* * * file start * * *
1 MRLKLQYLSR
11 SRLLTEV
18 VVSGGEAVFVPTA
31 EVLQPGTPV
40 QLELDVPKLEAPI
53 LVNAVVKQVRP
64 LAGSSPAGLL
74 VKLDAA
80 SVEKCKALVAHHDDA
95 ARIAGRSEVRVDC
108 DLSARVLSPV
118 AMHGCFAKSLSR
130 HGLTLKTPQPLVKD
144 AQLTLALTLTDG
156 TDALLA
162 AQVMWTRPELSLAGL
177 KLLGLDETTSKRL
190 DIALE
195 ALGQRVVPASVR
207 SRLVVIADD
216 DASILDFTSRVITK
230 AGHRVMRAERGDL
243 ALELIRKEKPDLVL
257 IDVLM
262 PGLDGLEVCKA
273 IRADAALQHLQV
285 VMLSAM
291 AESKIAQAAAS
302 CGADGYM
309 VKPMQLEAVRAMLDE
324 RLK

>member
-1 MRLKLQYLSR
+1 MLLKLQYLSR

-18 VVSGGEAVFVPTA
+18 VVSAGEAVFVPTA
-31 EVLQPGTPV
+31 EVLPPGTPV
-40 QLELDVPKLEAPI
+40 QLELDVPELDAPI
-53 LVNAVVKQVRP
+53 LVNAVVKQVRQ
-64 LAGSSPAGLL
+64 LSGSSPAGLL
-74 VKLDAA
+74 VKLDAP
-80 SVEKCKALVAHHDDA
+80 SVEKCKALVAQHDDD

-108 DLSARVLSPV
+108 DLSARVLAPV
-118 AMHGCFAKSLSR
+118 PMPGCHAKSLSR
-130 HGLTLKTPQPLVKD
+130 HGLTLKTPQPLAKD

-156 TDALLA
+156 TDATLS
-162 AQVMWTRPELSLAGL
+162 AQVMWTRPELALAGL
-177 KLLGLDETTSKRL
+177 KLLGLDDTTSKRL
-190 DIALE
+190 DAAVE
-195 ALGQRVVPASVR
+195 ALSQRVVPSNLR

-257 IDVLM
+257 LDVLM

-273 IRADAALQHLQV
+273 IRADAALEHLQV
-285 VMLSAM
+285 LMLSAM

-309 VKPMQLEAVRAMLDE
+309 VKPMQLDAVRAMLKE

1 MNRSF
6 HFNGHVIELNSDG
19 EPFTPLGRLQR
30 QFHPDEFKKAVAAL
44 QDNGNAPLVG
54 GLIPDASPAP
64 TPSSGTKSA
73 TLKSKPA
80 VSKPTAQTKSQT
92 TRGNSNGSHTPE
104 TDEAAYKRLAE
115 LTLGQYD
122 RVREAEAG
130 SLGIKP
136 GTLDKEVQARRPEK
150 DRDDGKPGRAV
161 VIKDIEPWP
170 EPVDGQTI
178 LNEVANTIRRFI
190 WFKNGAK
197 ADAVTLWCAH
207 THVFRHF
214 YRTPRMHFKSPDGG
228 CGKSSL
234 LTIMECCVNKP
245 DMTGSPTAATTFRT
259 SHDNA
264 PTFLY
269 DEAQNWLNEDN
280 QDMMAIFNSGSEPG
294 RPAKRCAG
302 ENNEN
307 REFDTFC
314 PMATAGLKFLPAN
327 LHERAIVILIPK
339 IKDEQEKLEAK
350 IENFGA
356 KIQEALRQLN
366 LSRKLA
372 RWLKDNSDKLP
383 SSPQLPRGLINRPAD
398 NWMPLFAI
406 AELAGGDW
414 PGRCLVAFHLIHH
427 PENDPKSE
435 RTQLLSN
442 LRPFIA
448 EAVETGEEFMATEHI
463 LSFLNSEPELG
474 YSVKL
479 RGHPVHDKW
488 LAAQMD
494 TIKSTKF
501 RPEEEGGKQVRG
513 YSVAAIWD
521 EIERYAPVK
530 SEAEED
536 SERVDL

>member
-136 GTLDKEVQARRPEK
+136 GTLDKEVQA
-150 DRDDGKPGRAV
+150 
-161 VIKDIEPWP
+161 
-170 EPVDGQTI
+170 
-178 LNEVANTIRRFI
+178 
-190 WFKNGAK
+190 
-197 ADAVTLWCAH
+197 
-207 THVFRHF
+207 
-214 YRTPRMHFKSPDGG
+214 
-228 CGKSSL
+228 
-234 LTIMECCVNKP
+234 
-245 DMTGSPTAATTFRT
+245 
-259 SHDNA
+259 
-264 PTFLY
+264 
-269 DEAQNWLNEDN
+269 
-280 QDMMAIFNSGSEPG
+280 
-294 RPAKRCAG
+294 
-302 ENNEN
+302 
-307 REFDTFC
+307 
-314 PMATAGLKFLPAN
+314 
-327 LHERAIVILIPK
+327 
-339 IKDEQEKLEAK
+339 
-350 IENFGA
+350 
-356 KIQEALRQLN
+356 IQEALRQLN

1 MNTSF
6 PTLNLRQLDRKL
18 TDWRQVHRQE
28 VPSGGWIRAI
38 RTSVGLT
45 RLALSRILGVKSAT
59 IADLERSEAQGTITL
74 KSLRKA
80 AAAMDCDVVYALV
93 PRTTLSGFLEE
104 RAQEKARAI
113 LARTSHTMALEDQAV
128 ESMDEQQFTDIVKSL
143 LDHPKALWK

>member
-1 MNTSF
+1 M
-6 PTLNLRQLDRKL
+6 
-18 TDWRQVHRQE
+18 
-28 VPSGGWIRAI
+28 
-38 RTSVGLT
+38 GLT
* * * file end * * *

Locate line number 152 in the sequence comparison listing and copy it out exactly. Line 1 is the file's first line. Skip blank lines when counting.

-234 LTIMECCVNKP